BirdLife Cyprus delighted with EuroBirdwatch 2015 results

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Every year, during the first weekend of October, EuroBirdwatch takes place all over Europe and Central Asia comprising of hundreds of nationally organised activities held by many BirdLife partners.

 

During EuroBirdwatch, nature conservation organisations encourage people of all ages to join these events, observe, explore and enjoy birds and discover the world of bird migration. The number of birds and participating people are counted and reported via the national centres to the European Birdwatch Centre 2015, which for this year was Vogelbescherming Nederland, a BirdLife Cyprus partner in the Netherlands.

 

This year, over the past weekend, more than 24,000 people took part in more than 1,000 events in 41 countries in Europe and Central Asia. All of these people (both adults and children) enjoyed watching the migration of 4.3 million birds heading to their wintering grounds in the South. The most frequently observed species were the Common Starling, the Chaffinch and the Common Coot. In order to survive, migratory birds need good breeding conditions in the North, safe stopovers along the flyway and good conditions in the wintering areas.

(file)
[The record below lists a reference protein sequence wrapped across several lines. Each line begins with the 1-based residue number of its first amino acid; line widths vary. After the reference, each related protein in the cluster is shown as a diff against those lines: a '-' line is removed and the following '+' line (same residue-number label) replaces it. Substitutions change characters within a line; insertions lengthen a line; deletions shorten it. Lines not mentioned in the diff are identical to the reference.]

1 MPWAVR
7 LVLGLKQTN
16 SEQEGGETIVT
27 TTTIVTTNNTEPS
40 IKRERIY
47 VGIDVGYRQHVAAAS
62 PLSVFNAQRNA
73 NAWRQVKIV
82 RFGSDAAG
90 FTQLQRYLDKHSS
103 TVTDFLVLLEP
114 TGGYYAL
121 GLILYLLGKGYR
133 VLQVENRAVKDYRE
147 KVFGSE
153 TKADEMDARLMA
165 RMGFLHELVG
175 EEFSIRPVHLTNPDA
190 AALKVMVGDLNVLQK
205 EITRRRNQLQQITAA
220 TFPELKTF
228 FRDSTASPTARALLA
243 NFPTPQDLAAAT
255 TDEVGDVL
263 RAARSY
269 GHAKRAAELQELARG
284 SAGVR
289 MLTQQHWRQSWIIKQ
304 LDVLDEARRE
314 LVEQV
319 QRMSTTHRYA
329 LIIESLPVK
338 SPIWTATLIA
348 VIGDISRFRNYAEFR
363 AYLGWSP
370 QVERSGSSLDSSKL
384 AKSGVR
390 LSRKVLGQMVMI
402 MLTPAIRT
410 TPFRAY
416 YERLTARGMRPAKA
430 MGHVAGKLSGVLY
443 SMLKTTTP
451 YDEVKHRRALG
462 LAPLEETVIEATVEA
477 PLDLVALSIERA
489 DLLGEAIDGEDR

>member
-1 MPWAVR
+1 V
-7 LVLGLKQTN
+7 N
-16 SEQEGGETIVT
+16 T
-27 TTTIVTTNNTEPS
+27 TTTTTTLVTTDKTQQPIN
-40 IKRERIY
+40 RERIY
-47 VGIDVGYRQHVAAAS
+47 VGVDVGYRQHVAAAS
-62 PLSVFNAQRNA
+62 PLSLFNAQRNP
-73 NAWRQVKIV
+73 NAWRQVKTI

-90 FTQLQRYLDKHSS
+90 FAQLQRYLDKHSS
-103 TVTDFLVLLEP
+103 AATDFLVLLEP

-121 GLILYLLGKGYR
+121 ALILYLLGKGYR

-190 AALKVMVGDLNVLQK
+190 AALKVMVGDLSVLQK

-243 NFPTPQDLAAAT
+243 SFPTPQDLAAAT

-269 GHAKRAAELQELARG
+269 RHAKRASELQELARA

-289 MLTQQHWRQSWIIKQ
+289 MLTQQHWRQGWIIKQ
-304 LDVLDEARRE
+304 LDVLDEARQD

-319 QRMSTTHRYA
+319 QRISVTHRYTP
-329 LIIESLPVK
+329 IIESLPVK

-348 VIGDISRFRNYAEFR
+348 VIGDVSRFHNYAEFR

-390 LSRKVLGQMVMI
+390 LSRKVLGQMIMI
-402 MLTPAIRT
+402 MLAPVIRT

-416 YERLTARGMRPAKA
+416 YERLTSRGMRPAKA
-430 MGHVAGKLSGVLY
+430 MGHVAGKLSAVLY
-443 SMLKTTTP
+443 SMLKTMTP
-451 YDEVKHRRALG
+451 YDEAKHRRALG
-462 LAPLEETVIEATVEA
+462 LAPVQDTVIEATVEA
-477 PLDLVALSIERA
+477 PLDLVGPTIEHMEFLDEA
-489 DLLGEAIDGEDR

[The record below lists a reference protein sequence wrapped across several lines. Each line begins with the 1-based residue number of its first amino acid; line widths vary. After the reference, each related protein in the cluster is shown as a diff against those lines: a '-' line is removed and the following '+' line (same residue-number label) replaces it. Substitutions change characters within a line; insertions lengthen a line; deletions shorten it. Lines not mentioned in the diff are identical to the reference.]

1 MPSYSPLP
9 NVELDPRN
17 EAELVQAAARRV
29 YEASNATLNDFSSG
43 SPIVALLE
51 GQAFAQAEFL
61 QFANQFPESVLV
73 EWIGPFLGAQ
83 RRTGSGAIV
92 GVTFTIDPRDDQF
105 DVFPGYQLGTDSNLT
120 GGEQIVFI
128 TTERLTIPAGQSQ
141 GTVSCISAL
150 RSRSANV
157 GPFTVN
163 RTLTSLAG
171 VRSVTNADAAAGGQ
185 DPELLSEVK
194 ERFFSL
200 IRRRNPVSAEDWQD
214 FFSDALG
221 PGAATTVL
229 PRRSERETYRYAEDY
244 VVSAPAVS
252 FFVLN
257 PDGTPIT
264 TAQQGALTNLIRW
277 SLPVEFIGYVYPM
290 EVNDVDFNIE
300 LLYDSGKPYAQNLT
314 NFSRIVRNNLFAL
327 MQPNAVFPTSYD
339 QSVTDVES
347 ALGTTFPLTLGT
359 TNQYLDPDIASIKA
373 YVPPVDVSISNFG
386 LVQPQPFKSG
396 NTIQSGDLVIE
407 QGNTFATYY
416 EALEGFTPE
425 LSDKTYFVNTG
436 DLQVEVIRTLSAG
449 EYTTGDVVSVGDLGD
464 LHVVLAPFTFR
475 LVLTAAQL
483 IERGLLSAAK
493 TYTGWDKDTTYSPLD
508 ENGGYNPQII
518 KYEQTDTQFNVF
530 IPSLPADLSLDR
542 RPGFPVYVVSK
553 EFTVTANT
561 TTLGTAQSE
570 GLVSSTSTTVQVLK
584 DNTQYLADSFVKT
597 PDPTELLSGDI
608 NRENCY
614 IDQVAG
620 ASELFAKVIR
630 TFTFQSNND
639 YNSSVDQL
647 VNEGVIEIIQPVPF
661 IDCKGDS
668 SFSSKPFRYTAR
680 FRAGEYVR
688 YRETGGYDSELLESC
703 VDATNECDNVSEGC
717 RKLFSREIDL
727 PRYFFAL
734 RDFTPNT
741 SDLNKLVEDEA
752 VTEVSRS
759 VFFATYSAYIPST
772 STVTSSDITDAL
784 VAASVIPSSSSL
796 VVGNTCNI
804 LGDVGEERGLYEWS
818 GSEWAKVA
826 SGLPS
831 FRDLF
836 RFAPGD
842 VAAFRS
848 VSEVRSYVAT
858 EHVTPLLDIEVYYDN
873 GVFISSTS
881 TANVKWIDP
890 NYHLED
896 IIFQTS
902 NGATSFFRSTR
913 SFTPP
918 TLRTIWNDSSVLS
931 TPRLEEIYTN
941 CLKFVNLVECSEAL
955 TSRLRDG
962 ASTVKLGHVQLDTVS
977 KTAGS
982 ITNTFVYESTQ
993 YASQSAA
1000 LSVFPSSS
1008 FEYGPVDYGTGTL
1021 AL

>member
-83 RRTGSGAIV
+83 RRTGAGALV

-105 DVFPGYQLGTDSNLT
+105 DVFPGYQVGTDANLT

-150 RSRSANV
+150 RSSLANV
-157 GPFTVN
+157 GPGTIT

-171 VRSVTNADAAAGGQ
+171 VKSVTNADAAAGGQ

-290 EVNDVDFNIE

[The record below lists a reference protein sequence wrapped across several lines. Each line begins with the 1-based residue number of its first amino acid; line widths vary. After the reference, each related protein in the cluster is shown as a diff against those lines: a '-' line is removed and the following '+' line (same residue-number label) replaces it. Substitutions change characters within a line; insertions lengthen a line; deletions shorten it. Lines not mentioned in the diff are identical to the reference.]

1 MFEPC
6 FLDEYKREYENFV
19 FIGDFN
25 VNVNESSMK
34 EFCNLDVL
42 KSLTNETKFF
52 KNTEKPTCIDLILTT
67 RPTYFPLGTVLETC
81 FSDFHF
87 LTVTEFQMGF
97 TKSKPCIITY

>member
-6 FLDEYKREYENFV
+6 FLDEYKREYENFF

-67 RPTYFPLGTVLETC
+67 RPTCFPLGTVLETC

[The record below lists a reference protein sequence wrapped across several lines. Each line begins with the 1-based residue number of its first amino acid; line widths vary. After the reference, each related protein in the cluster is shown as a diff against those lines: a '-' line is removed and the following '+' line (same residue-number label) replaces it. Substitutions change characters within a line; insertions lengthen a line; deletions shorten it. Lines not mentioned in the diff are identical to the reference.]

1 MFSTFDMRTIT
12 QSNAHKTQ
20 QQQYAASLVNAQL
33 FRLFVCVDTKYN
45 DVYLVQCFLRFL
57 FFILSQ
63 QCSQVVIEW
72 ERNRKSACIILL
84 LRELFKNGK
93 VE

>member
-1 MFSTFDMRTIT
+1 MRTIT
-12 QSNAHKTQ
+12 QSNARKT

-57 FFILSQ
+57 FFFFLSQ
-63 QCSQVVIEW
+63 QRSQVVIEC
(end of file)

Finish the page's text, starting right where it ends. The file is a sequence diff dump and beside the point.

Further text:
In Cyprus, BirdLife Cyprus organised three events on October 4, 2015 attended by 93 participants in total, the highest number of EuroBirdwatch participants in Cyprus so far: 60 at Athalassa Park, Nicosia; 17 at Akrotiri Peninsula, Limassol and 16 at Pafos Plain, Pafos. The total number of birds observed in Cyprus during that day was 3,666 with the most numerous species observed being the Barn Swallow (over 2,000 individuals, mainly at Akrotiri Peninsula) followed by the Bee-eater and the Red-rumped swallow.

 

The most exciting observations of the weekend were a White Wagtail observed at Pafos Plain, a Leucistic Barn Swallow observed at Akrotiri Peninsula, in Limassol and a Squacco Heron in Athalassa Park, in Nicosia. In total, 72 species were observed in Cyprus during that day.

 

With these events, the nature conservation organisations encourage people of all ages to go out, observe, explore and enjoy birds. The sheer numbers of birds recorded during this EuroBirdwatch clearly show that bird migration is an awesome phenomenon and drives home the point that birds and their migratory routes and stopover sites need to be protected.